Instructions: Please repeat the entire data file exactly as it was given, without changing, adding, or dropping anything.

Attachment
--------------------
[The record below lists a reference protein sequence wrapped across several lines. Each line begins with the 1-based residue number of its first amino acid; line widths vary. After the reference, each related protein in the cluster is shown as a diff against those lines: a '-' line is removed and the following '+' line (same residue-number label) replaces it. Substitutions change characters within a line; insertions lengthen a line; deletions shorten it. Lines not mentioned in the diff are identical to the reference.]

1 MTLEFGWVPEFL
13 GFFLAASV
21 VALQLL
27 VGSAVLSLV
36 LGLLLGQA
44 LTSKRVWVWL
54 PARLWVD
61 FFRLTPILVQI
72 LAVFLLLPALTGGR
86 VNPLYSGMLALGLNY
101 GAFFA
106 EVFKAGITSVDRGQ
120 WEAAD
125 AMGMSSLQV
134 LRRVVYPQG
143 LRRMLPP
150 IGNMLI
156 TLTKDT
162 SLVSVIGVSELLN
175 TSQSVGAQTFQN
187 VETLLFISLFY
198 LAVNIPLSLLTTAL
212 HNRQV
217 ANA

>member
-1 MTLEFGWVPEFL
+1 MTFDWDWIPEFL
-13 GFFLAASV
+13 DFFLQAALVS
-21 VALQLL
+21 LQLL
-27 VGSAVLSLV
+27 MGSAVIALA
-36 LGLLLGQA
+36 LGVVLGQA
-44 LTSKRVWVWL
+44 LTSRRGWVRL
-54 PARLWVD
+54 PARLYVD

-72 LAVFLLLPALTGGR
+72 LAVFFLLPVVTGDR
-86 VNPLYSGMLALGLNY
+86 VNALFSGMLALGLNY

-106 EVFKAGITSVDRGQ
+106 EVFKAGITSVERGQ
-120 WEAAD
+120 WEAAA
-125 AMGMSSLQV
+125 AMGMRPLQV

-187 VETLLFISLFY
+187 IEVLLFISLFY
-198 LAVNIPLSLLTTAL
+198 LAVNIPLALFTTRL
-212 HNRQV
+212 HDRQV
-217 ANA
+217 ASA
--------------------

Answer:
[The record below lists a reference protein sequence wrapped across several lines. Each line begins with the 1-based residue number of its first amino acid; line widths vary. After the reference, each related protein in the cluster is shown as a diff against those lines: a '-' line is removed and the following '+' line (same residue-number label) replaces it. Substitutions change characters within a line; insertions lengthen a line; deletions shorten it. Lines not mentioned in the diff are identical to the reference.]

1 MTLEFGWVPEFL
13 GFFLAASV
21 VALQLL
27 VGSAVLSLV
36 LGLLLGQA
44 LTSKRVWVWL
54 PARLWVD
61 FFRLTPILVQI
72 LAVFLLLPALTGGR
86 VNPLYSGMLALGLNY
101 GAFFA
106 EVFKAGITSVDRGQ
120 WEAAD
125 AMGMSSLQV
134 LRRVVYPQG
143 LRRMLPP
150 IGNMLI
156 TLTKDT
162 SLVSVIGVSELLN
175 TSQSVGAQTFQN
187 VETLLFISLFY
198 LAVNIPLSLLTTAL
212 HNRQV
217 ANA

>member
-1 MTLEFGWVPEFL
+1 MTFDWDWIPEFL
-13 GFFLAASV
+13 DFFLQAALVS
-21 VALQLL
+21 LQLL
-27 VGSAVLSLV
+27 MGSAVIALA
-36 LGLLLGQA
+36 LGVVLGQA
-44 LTSKRVWVWL
+44 LTSRRGWVRL
-54 PARLWVD
+54 PARLYVD

-72 LAVFLLLPALTGGR
+72 LAVFFLLPVVTGDR
-86 VNPLYSGMLALGLNY
+86 VNALFSGMLALGLNY

-106 EVFKAGITSVDRGQ
+106 EVFKAGITSVERGQ
-120 WEAAD
+120 WEAAA
-125 AMGMSSLQV
+125 AMGMRPLQV

-187 VETLLFISLFY
+187 IEVLLFISLFY
-198 LAVNIPLSLLTTAL
+198 LAVNIPLALFTTRL
-212 HNRQV
+212 HDRQV
-217 ANA
+217 ASA